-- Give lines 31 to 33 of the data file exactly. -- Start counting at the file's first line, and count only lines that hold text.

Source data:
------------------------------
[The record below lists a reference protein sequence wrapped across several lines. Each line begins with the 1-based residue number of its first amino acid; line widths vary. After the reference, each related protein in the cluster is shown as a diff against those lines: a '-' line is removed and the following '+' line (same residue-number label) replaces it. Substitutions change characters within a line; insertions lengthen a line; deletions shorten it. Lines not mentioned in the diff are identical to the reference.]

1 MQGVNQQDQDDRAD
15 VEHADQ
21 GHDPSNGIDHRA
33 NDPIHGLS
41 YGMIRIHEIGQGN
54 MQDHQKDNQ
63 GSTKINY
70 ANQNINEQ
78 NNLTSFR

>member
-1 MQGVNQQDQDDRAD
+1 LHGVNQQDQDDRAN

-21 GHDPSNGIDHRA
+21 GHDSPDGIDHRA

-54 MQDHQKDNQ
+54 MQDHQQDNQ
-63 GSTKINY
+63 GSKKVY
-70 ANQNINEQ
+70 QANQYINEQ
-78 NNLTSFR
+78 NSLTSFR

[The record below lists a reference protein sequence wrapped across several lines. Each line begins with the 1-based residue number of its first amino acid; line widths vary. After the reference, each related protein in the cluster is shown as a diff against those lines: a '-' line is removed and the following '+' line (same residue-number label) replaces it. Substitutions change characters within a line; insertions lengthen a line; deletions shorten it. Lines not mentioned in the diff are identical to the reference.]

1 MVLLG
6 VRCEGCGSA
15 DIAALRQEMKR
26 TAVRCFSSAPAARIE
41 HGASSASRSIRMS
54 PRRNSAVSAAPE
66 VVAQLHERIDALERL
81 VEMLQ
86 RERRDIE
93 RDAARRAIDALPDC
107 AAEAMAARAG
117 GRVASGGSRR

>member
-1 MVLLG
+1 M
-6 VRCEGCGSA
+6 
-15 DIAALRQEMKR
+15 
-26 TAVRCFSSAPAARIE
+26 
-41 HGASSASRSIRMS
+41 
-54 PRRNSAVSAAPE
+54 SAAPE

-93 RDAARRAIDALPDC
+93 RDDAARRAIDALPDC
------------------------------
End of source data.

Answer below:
66 VVAQLHERIDALERL
81 VEMLQ
86 RERRDIE